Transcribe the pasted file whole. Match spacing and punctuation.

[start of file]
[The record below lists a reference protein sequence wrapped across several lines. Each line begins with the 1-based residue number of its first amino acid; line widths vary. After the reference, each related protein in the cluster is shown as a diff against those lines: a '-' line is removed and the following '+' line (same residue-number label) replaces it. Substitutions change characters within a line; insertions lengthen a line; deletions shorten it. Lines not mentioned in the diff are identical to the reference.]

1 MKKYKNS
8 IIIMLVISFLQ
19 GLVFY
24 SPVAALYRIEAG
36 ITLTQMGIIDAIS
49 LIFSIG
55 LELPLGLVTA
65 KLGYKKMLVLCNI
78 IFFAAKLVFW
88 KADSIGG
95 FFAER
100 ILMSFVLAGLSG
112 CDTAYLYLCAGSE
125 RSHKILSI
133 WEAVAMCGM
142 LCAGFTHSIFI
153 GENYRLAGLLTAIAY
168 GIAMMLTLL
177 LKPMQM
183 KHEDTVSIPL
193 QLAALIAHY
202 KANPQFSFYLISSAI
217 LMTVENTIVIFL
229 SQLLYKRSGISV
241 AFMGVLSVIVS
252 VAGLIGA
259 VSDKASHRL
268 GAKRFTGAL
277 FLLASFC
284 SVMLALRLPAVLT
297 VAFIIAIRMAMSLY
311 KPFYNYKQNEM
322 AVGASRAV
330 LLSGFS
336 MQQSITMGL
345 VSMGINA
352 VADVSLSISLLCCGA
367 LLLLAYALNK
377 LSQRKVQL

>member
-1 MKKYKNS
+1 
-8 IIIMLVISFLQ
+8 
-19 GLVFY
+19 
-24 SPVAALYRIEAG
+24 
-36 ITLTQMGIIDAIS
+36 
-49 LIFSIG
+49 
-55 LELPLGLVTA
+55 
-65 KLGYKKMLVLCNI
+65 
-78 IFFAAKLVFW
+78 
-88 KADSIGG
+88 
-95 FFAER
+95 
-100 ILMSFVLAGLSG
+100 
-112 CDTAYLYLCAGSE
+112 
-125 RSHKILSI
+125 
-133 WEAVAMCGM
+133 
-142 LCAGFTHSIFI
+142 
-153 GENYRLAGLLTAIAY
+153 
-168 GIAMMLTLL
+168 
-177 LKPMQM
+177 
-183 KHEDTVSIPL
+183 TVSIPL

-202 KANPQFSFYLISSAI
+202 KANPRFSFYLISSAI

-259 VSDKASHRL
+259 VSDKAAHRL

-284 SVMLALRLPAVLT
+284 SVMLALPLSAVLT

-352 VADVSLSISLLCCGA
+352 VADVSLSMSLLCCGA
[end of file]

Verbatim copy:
[The record below lists a reference protein sequence wrapped across several lines. Each line begins with the 1-based residue number of its first amino acid; line widths vary. After the reference, each related protein in the cluster is shown as a diff against those lines: a '-' line is removed and the following '+' line (same residue-number label) replaces it. Substitutions change characters within a line; insertions lengthen a line; deletions shorten it. Lines not mentioned in the diff are identical to the reference.]

1 MKKYKNS
8 IIIMLVISFLQ
19 GLVFY
24 SPVAALYRIEAG
36 ITLTQMGIIDAIS
49 LIFSIG
55 LELPLGLVTA
65 KLGYKKMLVLCNI
78 IFFAAKLVFW
88 KADSIGG
95 FFAER
100 ILMSFVLAGLSG
112 CDTAYLYLCAGSE
125 RSHKILSI
133 WEAVAMCGM
142 LCAGFTHSIFI
153 GENYRLAGLLTAIAY
168 GIAMMLTLL
177 LKPMQM
183 KHEDTVSIPL
193 QLAALIAHY
202 KANPQFSFYLISSAI
217 LMTVENTIVIFL
229 SQLLYKRSGISV
241 AFMGVLSVIVS
252 VAGLIGA
259 VSDKASHRL
268 GAKRFTGAL
277 FLLASFC
284 SVMLALRLPAVLT
297 VAFIIAIRMAMSLY
311 KPFYNYKQNEM
322 AVGASRAV
330 LLSGFS
336 MQQSITMGL
345 VSMGINA
352 VADVSLSISLLCCGA
367 LLLLAYALNK
377 LSQRKVQL

>member
-1 MKKYKNS
+1 
-8 IIIMLVISFLQ
+8 
-19 GLVFY
+19 
-24 SPVAALYRIEAG
+24 
-36 ITLTQMGIIDAIS
+36 
-49 LIFSIG
+49 
-55 LELPLGLVTA
+55 
-65 KLGYKKMLVLCNI
+65 
-78 IFFAAKLVFW
+78 
-88 KADSIGG
+88 
-95 FFAER
+95 
-100 ILMSFVLAGLSG
+100 
-112 CDTAYLYLCAGSE
+112 
-125 RSHKILSI
+125 
-133 WEAVAMCGM
+133 
-142 LCAGFTHSIFI
+142 
-153 GENYRLAGLLTAIAY
+153 
-168 GIAMMLTLL
+168 
-177 LKPMQM
+177 
-183 KHEDTVSIPL
+183 TVSIPL

-202 KANPQFSFYLISSAI
+202 KANPRFSFYLISSAI

-259 VSDKASHRL
+259 VSDKAAHRL

-284 SVMLALRLPAVLT
+284 SVMLALPLSAVLT

-352 VADVSLSISLLCCGA
+352 VADVSLSMSLLCCGA